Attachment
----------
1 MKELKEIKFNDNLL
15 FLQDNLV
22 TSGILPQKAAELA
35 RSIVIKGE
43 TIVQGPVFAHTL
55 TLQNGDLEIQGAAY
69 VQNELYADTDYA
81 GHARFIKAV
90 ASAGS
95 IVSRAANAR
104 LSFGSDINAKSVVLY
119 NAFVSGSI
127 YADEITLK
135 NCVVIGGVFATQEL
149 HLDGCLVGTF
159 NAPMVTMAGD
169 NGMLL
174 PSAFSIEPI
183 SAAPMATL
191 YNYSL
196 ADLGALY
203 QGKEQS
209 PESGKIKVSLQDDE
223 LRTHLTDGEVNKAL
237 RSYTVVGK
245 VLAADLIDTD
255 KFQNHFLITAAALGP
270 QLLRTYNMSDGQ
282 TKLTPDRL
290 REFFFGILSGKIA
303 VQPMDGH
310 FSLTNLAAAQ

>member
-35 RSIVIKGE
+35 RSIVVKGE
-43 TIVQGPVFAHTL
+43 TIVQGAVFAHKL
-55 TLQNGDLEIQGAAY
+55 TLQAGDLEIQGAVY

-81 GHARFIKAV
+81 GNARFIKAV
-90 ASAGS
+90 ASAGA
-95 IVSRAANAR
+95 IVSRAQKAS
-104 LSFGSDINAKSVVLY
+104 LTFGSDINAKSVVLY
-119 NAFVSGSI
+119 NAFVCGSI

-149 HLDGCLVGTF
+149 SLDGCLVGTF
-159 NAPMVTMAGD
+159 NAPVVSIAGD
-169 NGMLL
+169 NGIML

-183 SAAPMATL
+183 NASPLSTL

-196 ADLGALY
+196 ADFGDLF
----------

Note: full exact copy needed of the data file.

1 MKELKEIKFNDNLL
15 FLQDNLV
22 TSGILPQKAAELA
35 RSIVIKGE
43 TIVQGPVFAHTL
55 TLQNGDLEIQGAAY
69 VQNELYADTDYA
81 GHARFIKAV
90 ASAGS
95 IVSRAANAR
104 LSFGSDINAKSVVLY
119 NAFVSGSI
127 YADEITLK
135 NCVVIGGVFATQEL
149 HLDGCLVGTF
159 NAPMVTMAGD
169 NGMLL
174 PSAFSIEPI
183 SAAPMATL
191 YNYSL
196 ADLGALY
203 QGKEQS
209 PESGKIKVSLQDDE
223 LRTHLTDGEVNKAL
237 RSYTVVGK
245 VLAADLIDTD
255 KFQNHFLITAAALGP
270 QLLRTYNMSDGQ
282 TKLTPDRL
290 REFFFGILSGKIA
303 VQPMDGH
310 FSLTNLAAAQ

>member
-35 RSIVIKGE
+35 RSIVVKGE
-43 TIVQGPVFAHTL
+43 TIVQGAVFAHKL
-55 TLQNGDLEIQGAAY
+55 TLQAGDLEIQGAVY

-81 GHARFIKAV
+81 GNARFIKAV
-90 ASAGS
+90 ASAGA
-95 IVSRAANAR
+95 IVSRAQKAS
-104 LSFGSDINAKSVVLY
+104 LTFGSDINAKSVVLY
-119 NAFVSGSI
+119 NAFVCGSI

-149 HLDGCLVGTF
+149 SLDGCLVGTF
-159 NAPMVTMAGD
+159 NAPVVSIAGD
-169 NGMLL
+169 NGIML

-183 SAAPMATL
+183 NASPLSTL

-196 ADLGALY
+196 ADFGDLF